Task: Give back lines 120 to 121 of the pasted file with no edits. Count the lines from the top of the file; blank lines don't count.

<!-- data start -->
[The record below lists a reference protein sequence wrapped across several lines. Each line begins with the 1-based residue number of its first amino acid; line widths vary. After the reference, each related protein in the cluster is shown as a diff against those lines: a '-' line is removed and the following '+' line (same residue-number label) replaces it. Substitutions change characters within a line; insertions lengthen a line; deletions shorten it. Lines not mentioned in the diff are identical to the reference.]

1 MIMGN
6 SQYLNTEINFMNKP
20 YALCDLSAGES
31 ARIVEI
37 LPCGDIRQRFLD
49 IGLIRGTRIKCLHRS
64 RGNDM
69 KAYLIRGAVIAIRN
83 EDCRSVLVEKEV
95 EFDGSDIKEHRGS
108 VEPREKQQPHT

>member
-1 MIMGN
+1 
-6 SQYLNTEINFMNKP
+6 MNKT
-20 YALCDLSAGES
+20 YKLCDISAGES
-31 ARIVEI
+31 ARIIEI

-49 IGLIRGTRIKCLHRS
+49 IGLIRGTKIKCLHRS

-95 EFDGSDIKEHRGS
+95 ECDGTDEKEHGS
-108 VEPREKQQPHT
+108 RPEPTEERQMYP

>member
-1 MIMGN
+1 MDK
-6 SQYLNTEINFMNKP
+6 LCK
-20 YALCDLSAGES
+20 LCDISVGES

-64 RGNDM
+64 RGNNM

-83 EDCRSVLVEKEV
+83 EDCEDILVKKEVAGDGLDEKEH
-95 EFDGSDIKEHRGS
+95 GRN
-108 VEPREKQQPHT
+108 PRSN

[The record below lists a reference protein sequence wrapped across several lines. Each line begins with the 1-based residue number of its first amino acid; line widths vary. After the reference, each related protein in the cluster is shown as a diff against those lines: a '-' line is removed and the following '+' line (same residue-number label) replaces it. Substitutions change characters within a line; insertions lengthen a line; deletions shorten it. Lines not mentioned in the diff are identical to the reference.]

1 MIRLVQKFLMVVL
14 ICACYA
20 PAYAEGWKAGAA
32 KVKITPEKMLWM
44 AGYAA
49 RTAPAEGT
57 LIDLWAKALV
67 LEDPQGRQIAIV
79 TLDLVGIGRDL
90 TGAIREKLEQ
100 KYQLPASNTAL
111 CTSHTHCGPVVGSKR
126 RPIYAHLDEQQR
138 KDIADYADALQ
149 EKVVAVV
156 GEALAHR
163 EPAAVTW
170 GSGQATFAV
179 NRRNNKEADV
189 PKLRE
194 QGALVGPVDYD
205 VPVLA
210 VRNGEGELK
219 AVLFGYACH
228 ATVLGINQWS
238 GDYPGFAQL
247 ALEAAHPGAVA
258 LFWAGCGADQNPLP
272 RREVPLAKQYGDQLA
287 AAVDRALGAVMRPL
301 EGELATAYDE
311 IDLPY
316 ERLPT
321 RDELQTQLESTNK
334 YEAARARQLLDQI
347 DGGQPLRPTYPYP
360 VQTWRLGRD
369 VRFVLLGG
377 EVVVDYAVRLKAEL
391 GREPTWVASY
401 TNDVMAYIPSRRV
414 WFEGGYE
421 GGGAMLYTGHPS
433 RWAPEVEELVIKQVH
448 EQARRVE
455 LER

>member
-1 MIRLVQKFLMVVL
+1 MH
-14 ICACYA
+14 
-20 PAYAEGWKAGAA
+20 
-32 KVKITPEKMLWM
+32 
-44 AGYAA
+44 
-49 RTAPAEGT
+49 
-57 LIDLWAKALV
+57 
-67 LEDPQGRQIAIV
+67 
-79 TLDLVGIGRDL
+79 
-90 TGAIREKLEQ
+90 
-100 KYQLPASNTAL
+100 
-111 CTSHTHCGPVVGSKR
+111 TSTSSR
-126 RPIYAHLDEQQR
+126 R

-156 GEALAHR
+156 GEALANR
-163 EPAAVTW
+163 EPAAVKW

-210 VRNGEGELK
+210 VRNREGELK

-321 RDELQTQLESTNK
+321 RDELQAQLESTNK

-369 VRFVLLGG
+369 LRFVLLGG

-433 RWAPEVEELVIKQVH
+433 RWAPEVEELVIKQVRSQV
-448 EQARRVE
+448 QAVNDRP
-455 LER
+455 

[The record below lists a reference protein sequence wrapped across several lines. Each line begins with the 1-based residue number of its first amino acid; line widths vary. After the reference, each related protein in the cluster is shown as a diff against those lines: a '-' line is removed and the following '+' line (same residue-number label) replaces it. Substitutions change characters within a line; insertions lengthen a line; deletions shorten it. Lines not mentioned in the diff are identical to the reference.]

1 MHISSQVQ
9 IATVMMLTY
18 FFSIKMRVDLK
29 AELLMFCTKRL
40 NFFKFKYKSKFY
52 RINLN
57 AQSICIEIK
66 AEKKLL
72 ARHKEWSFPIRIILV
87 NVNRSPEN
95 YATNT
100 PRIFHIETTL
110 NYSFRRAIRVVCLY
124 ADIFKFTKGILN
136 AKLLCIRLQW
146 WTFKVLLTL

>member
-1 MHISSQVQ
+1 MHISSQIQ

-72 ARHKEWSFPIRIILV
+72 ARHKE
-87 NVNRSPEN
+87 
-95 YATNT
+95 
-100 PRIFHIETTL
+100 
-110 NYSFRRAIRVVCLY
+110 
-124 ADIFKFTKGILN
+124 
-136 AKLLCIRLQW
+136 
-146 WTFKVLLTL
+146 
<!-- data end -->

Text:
+163 EPAAVKW

-210 VRNGEGELK